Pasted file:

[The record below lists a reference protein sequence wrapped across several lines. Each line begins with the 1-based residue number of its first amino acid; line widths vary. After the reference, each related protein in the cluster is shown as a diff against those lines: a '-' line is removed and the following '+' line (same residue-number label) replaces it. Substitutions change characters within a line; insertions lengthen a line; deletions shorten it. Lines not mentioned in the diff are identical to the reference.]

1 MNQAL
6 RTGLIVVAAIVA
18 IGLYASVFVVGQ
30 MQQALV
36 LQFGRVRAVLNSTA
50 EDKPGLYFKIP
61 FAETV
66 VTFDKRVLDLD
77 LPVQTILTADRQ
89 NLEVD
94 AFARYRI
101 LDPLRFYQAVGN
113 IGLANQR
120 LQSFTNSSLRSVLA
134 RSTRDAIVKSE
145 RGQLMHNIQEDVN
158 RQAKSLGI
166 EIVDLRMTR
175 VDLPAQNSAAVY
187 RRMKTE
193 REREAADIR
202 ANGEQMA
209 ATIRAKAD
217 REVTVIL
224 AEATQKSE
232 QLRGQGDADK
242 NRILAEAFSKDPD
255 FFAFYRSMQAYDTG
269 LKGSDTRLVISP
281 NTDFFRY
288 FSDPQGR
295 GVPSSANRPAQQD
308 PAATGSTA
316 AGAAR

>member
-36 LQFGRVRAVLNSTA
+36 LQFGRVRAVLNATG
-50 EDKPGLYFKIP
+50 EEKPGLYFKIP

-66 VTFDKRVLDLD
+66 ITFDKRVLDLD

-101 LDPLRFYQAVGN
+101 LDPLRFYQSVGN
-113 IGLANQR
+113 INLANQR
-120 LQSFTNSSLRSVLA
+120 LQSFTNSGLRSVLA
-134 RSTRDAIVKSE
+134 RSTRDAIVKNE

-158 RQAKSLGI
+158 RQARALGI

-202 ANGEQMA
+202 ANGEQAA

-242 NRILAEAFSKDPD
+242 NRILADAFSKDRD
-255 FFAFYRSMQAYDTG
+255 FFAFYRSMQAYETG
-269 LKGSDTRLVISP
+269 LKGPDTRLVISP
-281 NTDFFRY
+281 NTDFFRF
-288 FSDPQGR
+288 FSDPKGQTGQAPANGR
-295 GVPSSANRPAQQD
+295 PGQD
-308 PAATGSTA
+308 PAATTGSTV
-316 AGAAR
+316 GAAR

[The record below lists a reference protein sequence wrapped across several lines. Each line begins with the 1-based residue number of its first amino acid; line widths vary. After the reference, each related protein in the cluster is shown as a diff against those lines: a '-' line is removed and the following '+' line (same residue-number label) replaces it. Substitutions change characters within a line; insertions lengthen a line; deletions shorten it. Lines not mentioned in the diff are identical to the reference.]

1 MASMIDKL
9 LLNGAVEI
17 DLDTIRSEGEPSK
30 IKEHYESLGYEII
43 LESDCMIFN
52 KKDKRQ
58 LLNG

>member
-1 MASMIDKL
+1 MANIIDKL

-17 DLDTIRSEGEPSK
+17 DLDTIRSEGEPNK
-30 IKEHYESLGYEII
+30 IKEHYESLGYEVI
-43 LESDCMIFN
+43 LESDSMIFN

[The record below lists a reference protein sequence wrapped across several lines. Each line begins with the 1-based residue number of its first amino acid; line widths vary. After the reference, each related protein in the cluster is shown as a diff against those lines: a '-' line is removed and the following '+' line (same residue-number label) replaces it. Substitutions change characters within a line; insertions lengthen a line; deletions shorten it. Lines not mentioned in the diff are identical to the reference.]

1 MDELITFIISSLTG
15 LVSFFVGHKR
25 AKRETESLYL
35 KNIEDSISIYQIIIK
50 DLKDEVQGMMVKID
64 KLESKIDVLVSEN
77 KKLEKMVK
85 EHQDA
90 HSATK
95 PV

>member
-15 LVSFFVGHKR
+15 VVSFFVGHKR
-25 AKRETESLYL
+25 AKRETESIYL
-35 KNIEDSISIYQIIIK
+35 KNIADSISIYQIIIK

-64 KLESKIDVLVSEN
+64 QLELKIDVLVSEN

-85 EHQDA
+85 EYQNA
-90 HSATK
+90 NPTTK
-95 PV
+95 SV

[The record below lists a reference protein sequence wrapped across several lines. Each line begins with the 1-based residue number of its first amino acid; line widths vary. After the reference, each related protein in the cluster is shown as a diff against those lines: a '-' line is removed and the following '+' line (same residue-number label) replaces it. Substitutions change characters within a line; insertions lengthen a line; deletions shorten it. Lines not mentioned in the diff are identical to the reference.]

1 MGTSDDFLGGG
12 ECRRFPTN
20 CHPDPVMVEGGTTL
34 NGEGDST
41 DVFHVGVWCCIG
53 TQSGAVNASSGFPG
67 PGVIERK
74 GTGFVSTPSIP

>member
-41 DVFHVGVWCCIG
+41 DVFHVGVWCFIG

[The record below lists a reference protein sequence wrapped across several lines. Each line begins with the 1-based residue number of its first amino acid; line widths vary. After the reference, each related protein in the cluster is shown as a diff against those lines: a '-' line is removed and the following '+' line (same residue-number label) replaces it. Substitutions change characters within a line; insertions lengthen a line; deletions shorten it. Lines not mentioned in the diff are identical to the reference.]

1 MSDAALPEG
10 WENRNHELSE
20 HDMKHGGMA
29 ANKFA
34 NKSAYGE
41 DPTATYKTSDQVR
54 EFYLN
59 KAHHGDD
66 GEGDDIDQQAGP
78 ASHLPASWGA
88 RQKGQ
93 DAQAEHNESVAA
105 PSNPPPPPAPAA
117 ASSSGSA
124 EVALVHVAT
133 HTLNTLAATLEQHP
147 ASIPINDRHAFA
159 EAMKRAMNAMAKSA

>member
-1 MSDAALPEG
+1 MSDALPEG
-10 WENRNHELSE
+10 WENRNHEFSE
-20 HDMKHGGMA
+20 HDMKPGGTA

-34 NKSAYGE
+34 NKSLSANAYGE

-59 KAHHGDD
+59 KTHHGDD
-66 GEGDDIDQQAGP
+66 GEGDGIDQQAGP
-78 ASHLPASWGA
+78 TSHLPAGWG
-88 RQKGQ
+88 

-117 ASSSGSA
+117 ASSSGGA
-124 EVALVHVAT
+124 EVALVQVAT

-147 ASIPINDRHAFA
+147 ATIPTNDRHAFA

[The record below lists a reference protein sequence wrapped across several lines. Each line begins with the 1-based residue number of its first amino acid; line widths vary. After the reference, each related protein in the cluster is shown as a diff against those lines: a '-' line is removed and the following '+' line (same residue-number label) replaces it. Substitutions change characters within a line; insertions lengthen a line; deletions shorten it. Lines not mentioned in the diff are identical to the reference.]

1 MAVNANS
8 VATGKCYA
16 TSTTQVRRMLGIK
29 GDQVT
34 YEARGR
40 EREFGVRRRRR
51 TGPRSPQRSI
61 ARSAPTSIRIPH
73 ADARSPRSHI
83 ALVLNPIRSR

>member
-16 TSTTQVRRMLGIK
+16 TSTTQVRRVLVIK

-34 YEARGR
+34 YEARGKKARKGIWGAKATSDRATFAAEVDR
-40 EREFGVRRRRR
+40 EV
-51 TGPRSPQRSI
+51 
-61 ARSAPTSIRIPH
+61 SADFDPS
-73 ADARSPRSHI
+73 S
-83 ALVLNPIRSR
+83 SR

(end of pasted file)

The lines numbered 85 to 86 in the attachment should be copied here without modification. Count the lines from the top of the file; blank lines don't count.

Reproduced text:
+30 IKEHYESLGYEVI
-43 LESDCMIFN